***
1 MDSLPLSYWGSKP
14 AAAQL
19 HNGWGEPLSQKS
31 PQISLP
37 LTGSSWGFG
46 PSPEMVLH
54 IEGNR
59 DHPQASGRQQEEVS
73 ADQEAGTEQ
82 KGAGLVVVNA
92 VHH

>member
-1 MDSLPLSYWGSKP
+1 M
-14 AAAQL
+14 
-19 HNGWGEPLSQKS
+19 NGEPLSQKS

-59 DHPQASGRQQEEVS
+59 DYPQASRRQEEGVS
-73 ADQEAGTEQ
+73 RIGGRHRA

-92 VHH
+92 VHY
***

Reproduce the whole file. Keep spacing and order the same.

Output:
1 MDSLPLSYWGSKP
14 AAAQL
19 HNGWGEPLSQKS
31 PQISLP
37 LTGSSWGFG
46 PSPEMVLH
54 IEGNR
59 DHPQASGRQQEEVS
73 ADQEAGTEQ
82 KGAGLVVVNA
92 VHH

>member
-1 MDSLPLSYWGSKP
+1 M
-14 AAAQL
+14 
-19 HNGWGEPLSQKS
+19 NGEPLSQKS

-59 DHPQASGRQQEEVS
+59 DYPQASRRQEEGVS
-73 ADQEAGTEQ
+73 RIGGRHRA

-92 VHH
+92 VHY